Oct 132005

Uncommon Descent highlights a lawsuit by Attorney Larry Caldwell, President of Quality Science Education for All, officials of the National Science Foundation.

Lawsuit Alleges that Federally-Funded Evolution Website Violates Separation of Church and State by Using Religion to Promote Evolution

Kudos to Mr. Caldwell! This is just another demonstration of religious Darwinism. Darwinian critics of ID are not interested in the scientific case against Darwinian evolution. It is all about protecting their faith. Forrest and Gross was targeting the wrong people, they should have looked inside their own camp as I did here.

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16 years ago

Also, Telicthoughts wrote:

Eugenie Scott here offers an exact strategy on how high school science teachers can indoctrinate students regarding religion in favor of accepting Darwinian theory. Amazing! She even promotes starting in elementary school!

[Eugenie C. Scott declared,] “Especially at the elementary level, many teachers have “science phobia” . These teachers are especially reluctant to teach evolution, for obvious reasons. They need better knowledge of the content of science, but they also need encouragement to teach a controversial issue.”

Read the article and I ask you. Could Scott have been more blatant in promoting religious indoctrination in the classroom? It would be hard to imagine. From now on there can be no doubt that prominent Darwinian proponents have been hypocritical about a motive to keep science pure from religious ideology. They apparently are, in fact, not concerned about the purity of scientific exploration, but rather about promoting an ideology and worldview. Game over man. Game over.

16 years ago

Once this article of Ms. Scott’s and the particulars of the lawsuit get more and more discussed around the internet and other places, it is going to be harder to defend the “ID is just religion in disguise” mantra we’ve heard for so long. Scott has made clear that as long as it the “right” religion or as long as religion is explained “correctly”, then it is perfectly okay to bring it up in science class. After all, we don’t want these poor school children to think that big, bad science is coming to take their religion away. They just need to be indoct…er, I mean, taught how to “correctly” understand what their religion teaches about origins and so forth.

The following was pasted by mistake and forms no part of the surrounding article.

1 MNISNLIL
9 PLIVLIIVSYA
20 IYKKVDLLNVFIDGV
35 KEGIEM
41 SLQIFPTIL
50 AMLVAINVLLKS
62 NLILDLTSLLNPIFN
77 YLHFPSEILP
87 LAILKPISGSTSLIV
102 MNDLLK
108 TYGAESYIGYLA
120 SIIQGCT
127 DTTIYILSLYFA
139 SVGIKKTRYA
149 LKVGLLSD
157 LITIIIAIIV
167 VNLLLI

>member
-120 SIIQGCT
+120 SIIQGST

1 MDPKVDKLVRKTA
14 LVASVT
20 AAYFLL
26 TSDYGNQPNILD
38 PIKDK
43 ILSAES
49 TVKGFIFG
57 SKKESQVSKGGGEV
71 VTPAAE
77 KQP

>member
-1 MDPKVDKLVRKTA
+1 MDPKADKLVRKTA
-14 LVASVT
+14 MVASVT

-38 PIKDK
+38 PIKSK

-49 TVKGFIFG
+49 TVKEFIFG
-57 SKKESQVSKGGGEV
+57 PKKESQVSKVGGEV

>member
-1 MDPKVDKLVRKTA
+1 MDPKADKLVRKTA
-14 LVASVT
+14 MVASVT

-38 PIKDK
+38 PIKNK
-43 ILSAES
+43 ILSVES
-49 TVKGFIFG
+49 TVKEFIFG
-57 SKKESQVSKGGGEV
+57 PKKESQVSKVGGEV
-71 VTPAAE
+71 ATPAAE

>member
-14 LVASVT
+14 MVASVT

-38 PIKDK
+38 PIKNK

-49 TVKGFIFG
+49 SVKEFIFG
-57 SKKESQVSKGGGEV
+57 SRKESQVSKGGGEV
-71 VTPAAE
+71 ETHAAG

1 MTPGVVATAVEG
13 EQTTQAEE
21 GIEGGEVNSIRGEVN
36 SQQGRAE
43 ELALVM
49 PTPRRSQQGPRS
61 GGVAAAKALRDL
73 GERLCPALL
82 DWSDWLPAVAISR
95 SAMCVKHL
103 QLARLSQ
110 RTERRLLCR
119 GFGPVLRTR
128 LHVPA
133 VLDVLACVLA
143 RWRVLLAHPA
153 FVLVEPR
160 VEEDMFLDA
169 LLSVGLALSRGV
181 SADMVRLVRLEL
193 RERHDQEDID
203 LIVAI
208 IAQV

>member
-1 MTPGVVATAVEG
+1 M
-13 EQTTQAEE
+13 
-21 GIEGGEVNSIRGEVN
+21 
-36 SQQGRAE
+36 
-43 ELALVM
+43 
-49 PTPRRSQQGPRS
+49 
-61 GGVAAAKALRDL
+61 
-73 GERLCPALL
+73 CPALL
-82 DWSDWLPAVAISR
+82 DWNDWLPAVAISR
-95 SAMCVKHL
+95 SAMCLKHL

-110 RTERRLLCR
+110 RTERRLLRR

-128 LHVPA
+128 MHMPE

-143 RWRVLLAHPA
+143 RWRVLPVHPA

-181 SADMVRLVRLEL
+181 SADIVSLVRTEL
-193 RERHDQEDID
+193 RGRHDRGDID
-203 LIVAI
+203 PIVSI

Perhaps Ms. Scott could explain to everyone why its perfectly acceptable to tell students in a science class that religious beliefs, rightly understood, are perfectly compatible with evolution, but telling them the opposite is not acceptable.

On the other hand, Ms. Scott could follow the recommendations of the Discovery Institute and not teach or mention religion at all, and simply agree with the DI to teach students both the theory of evolution and make sure they understand the many problems that go with it. It’s that latter part that get Ms. Scott and those of her ilk squeamish. “Problems? What problems?…these are details we haven’t fill in yet, that’s all!”

16 years ago

It’s telling that fdocc thinks science is “religious indoctrination.”

No, Eugenie Scott isn’t calling for religious indoctrination. There is no rational or fair way to read her comments that way.

What religion is it that you claim is anti-science?

16 years ago

Caldwell’s suits clog up the courts and create nuisances.

Is that what you commend?

In his last suit against NCSE and Scott, he failed even to deliver notice of the suit to them, then he had the suit dismissed. This is against the ethical canons of lawyers. His latest suit looks to be more of the same.

So what you endorse is unethical behavior using the courts to harrass people.

Shame on you.

15 years ago

Here on March 14, 2006, now we know that Mr. Caldwell is a two-time loser. Not only did he fail to follow through the preliminaries of his suit against Scott, getting the suit dismissed, his later suit against the University of California was dismissed for lack of standing.

Just like ID, there is nothing of substance in Caldwell’s complaints.